The crew of six and myself (three students from UH Hilo and Donovan Hoen, writing up the expedition for the New York Times Magazine), have just weathered the roughest conditions experienced aboard ORV Alguita this year. After sampling 50 miles south of the Big Island along the chlorophyll front recommended by Dave Foley (see attached graphic), we beat into 12 foot seas and 35 knot winds under genoa and mainsail back toward the Island so we could lower the genoa and put up the staysail. Waves were breaking over the bow and covering the entire boat from stem to stern. But we got our sample, albeit at the limit of the ability of the manta trawl to collect consistent data. We also sampled in the lee of South Point, which acts as a seive for debris, and found very little plastic there. Last night's sail from Hilo gave spectacular views of Puu O'o's latest eruption. We could see lava shooting up and an orange glow on the side of Mauna Loa. Currently we are heading southeast from the Point to sample the other side of the chlorophyll bloom where debris may accumulate. To quote Dave Foley:"The image (chlorophyll a from the MODIS sensor on NASA's Aqua spacecraft) shows two distinct water masses. I wuld expect collection of material along the edges of those water masses." The green lines in the image indicate those edges. We will see what the manta trawls up tomorrow, and Monday on our way back to Hilo.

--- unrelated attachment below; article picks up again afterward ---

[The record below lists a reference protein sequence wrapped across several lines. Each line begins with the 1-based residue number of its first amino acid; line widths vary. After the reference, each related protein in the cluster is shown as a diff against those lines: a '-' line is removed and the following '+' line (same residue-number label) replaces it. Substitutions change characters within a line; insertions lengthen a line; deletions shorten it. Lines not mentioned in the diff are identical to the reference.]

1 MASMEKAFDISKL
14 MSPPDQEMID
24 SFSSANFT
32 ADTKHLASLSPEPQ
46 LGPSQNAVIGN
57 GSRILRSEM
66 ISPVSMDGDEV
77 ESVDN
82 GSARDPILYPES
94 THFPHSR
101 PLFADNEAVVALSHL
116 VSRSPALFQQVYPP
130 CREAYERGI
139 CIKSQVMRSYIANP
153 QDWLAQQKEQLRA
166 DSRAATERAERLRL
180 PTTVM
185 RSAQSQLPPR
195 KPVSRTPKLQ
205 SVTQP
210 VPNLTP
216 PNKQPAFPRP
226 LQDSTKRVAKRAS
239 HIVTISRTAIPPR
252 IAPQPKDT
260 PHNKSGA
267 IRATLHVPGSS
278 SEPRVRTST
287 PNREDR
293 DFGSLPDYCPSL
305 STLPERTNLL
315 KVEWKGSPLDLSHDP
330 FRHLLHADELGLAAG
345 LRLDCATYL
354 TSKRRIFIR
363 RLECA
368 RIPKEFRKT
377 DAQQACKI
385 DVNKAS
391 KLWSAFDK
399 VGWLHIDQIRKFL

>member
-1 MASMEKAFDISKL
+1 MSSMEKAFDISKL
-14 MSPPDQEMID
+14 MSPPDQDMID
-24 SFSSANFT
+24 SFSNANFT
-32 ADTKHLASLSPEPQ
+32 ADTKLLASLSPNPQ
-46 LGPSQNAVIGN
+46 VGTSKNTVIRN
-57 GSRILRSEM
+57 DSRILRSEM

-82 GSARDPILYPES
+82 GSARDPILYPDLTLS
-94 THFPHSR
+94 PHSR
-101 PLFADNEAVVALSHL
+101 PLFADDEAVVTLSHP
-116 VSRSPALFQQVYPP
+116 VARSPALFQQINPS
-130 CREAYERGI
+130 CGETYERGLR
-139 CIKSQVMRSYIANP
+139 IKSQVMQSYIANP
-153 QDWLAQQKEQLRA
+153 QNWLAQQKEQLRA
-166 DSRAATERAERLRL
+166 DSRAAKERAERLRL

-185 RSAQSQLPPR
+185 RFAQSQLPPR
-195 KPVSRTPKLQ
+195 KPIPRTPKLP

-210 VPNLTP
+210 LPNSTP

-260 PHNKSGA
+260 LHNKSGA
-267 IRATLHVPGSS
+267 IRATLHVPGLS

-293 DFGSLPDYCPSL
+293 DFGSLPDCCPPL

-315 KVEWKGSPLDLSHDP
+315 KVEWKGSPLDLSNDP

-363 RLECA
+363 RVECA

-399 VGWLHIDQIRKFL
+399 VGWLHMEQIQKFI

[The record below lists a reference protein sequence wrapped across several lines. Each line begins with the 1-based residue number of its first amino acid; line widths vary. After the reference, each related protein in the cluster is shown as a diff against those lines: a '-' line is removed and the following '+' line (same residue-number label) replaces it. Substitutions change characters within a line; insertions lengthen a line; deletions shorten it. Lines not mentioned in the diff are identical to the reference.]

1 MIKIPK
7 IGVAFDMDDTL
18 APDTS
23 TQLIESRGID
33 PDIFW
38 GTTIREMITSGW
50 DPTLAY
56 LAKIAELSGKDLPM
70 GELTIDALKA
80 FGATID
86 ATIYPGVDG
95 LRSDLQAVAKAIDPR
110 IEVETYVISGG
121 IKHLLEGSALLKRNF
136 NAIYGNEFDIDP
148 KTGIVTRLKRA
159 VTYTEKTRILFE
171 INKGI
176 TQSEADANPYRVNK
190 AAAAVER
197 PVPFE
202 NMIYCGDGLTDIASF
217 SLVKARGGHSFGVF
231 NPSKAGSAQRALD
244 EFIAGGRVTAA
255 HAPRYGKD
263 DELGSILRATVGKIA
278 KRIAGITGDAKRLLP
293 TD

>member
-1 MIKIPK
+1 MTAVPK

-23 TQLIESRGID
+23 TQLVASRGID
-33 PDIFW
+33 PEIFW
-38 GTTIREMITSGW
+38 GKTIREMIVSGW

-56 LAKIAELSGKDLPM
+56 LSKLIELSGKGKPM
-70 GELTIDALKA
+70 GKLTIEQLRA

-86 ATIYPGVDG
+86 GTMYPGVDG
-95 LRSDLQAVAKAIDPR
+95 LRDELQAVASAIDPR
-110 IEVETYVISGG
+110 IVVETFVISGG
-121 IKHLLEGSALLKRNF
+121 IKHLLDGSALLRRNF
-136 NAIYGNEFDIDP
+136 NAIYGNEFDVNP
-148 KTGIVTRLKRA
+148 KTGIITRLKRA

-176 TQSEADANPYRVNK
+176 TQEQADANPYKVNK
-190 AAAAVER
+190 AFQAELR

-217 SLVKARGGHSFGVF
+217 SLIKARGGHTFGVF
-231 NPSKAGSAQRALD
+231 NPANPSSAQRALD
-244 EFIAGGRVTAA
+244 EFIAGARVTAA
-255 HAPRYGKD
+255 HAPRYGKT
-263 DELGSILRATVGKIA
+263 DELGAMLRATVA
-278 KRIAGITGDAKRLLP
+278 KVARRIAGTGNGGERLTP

Aloha from south of the Big Island in a comfortable 25 knots of wind,